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Fast-spreading XBB1.5 variant signals new chapter in evolution of Covid-19, says University of Cambridge’s Prof Ravi Gupta





The emergence of the XBB1.5 variant of Covid-19 is a “good reminder that the virus is still changing” and the importance of keeping in top of vaccine uptake, a leading University of Cambridge virologist has said.

Ravi Gupta, professor of clinical microbiology at the Cambridge Institute for Therapeutic Immunology and Infectious Diseases, said the emergence of the highly transmissible and rapidly spreading variant may represent “a new chapter in the evolution of this virus” since it is the first radically new variant to emerge since Omicron in November 2021.

“XBB1.5 is really interesting, because it’s the daughter of a mixture of different viruses that have been circulating in humans in the last few months,” said Prof Gupta.

“So it’s actually what we call a recombinant. And it's had another couple of mutations added on top of it. And the reason it’s interesting is because it’s acquired a mutation that both enhances its ability to avoid the immune system, but also to latch on more tightly to ACE2, which is the receptor on our lung cells and our cells in our nose and throat that allows infection.”

Understanding where XBB1.5 - also called the Kraken variant - arose has been complicated by the massive drop in Covid sequencing worldwide, but XBB1.5 appears to be “taking over” from previous variants.

“I’m not necessarily worried about this because of course this is what will happen in terms of the virus and as long as we are well protected with vaccines, then this shouldn’t be a problem,” said Prof Gupta.

“In 2022 we saw a new vaccine with two different variants in and that has been shown recently to provide very good protection from hospitalisation and severe disease.

Prof Ravi Gupta. Picture: CUH
Prof Ravi Gupta. Picture: CUH

“So we believe that the vaccines we’re using are going to be highly effective against severe disease, as long as we are up to date on our boosters.”

He added: “I think that the XBB1.5 really is a good reminder that the virus is still changing.

It’s still doing things to avoid our immune systems and vaccines, and it’s still doing things to make itself more transmissible. And that's what you’d expect from an evolutionary process.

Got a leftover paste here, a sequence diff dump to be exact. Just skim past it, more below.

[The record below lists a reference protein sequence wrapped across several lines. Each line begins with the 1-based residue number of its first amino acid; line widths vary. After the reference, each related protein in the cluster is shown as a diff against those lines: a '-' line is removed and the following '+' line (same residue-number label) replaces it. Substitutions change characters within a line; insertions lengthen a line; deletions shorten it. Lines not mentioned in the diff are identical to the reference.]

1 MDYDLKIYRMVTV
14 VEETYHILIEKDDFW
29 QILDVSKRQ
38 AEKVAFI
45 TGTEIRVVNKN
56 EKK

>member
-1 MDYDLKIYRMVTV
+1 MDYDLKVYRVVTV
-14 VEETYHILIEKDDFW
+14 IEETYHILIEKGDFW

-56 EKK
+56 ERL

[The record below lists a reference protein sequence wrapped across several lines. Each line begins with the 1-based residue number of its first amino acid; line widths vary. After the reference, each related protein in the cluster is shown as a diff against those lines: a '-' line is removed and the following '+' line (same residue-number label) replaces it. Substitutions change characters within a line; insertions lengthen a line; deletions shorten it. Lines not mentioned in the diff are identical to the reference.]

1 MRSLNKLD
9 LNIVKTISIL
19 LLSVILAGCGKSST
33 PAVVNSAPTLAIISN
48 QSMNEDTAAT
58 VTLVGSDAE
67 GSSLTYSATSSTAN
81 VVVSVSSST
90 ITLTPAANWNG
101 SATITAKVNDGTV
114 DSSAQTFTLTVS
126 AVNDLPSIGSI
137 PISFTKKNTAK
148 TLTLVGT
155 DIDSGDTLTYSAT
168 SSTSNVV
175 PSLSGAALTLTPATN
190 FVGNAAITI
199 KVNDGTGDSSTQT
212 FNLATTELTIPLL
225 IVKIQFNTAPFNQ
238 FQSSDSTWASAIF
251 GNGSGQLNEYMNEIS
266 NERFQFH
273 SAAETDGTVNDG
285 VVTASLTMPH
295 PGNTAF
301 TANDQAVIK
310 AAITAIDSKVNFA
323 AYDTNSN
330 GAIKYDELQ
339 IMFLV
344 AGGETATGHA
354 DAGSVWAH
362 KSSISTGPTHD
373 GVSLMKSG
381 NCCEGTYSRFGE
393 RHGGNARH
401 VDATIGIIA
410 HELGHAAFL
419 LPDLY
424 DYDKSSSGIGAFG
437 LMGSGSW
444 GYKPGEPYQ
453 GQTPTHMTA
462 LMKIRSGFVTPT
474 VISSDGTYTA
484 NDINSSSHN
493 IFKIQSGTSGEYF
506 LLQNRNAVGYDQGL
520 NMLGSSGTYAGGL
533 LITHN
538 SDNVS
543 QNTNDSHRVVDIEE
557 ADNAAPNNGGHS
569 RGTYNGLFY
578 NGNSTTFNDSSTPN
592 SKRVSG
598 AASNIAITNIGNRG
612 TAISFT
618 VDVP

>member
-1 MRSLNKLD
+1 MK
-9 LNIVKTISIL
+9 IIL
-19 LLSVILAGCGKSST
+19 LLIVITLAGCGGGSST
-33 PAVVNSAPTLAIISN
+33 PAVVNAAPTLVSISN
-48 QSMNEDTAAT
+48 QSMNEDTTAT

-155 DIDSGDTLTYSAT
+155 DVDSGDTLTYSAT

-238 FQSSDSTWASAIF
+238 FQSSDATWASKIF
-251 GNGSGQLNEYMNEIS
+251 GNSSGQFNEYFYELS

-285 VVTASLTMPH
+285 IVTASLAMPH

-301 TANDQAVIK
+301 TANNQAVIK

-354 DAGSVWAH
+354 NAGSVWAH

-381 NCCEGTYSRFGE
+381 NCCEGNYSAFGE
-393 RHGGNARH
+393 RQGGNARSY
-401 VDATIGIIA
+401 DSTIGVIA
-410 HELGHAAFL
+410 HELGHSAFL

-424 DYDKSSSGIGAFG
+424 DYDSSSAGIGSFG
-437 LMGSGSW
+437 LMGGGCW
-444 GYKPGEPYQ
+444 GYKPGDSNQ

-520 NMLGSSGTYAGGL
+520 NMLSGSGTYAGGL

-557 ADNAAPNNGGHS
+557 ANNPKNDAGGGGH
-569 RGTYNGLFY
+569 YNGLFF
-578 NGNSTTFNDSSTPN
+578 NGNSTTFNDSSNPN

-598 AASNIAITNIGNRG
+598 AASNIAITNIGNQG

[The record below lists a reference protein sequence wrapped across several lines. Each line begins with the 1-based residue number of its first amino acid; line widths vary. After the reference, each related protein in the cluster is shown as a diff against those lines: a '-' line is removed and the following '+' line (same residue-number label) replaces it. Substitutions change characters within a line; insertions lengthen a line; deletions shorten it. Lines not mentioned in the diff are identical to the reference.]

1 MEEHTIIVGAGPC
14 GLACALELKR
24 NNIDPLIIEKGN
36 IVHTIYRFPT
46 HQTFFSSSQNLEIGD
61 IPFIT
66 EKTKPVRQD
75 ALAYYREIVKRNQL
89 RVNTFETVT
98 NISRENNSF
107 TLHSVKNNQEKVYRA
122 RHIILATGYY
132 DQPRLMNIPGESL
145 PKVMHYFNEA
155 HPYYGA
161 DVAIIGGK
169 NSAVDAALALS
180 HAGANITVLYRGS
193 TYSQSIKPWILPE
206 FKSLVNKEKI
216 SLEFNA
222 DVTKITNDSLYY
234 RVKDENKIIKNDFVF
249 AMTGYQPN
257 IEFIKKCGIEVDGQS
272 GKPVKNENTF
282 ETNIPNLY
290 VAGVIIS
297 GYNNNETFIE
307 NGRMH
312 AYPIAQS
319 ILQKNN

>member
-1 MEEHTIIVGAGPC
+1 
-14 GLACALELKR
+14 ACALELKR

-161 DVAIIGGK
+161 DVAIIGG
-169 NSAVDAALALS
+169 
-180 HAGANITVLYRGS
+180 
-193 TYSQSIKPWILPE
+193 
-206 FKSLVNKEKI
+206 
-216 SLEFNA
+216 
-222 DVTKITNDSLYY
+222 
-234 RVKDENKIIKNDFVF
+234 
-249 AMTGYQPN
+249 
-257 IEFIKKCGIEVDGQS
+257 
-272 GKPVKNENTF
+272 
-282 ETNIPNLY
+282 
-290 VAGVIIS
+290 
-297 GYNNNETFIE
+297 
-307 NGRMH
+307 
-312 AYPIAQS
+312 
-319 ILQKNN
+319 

“And it just reminds us that really we do need to keep on top of our vaccination uptake, in other words, reaching vulnerable populations such as the elderly and those who are immune suppressed, as well as younger individuals with health conditions, and also just remembering that that masking is a highly effective way of preventing infection in crowded spaces and during winter, I believe that we should be maintaining such practices as we go forward and these are practices that are very common in Eastern countries.”

More variants are very likely, he said, particularly given the number of infections in China.

Prof Ravi Gupta. Picture: Homerton College
Prof Ravi Gupta. Picture: Homerton College

“We know now that new variants are generated in individual people over periods of months and even years of evolution. And these individuals usually have an immune system that can't deal with and can't clear the infection. So the the probability of that happening has markedly increased with the number of infections happening in China, where there are likely to be significant numbers of immune-suppressed individuals.

“It’s just increasing the probability that we’re going to see new variants emerging and spreading. So that's the concern really with what’s happening in China,” he said.

Prof Gupta, who was named one of the 100 Most influential people by TIME in 2020, concluded: “I believe that coronavirus or SARS-CoV-2 is here to stay. It may become one of the seasonal coronaviruses over time. It's difficult to tell, and whether we will need ongoing vaccination is also another thing that we need to address.

“It may become like influenza, where we do need yearly updates or updates every few years because the virus is changing so much that we don't want to become vulnerable to severe disease.”



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